No new influenza cases were recorded in Estonia during week six. Overall so far, a total of four influenza cases have been confirmed in Estonia this season through laboratory analyses, involving a single case of influenza A and three cases of influenza B.
In the period between February 8-14, a total of 2,831 people sought medical aid due to acute viral upper respiratory tract infections, of whom almost 30 percent were children.
The highest number of cases were registered in Tallinn, Tartu County, Rapla County, Lääne County, and Ida-Viru County. Rhinovirus was the prevailing circulating virus.
The situation across Europe
According to the European Influenza Surveillance Network and the WHO, the intensity of the spread of influenza remains low within the European Union, as well as elsewhere in the world. The various hygiene and social distancing measures that have been implemented in order to prevent the spread of the SARS-CoV-2 virus have also played a role in preventing the spread of the influenza virus.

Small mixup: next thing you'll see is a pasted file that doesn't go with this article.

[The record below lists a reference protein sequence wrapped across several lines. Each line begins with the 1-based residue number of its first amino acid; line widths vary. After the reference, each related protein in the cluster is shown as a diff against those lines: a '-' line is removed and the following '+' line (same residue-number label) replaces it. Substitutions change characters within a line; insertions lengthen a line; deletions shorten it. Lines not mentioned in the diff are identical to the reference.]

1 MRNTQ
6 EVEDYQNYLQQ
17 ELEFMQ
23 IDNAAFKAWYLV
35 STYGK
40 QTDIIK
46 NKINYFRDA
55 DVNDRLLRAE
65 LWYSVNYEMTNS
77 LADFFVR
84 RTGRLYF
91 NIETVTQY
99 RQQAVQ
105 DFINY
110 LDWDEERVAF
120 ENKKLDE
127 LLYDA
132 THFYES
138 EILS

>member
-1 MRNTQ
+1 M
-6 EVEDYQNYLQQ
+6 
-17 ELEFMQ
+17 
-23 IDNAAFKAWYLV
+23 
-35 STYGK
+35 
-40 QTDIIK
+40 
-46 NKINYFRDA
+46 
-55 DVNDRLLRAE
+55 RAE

Influenza is caused by viruses from the Orthomyxoviridae family, and primarily by the influenza A, B, and C viruses. Influenza A viruses have the highest pandemic potential. The symptoms of the disease include rapidly increasing fever, headache, dry cough, and/or head cold, tiredness and weakness, and muscular and joint pain. Influenza may cause serious complications, such as pneumonia or an intensifying of chronic pulmonary or cardiovascular diseases.
Influenza is an acute viral disease that spreads in the form of outbreaks; either as an epidemic or as a pandemic. The disease mainly affects children, but most hospitalisation cases and deaths involve the elderly, as well as those individuals who suffer from chronic disease.
Editor: Helen Wright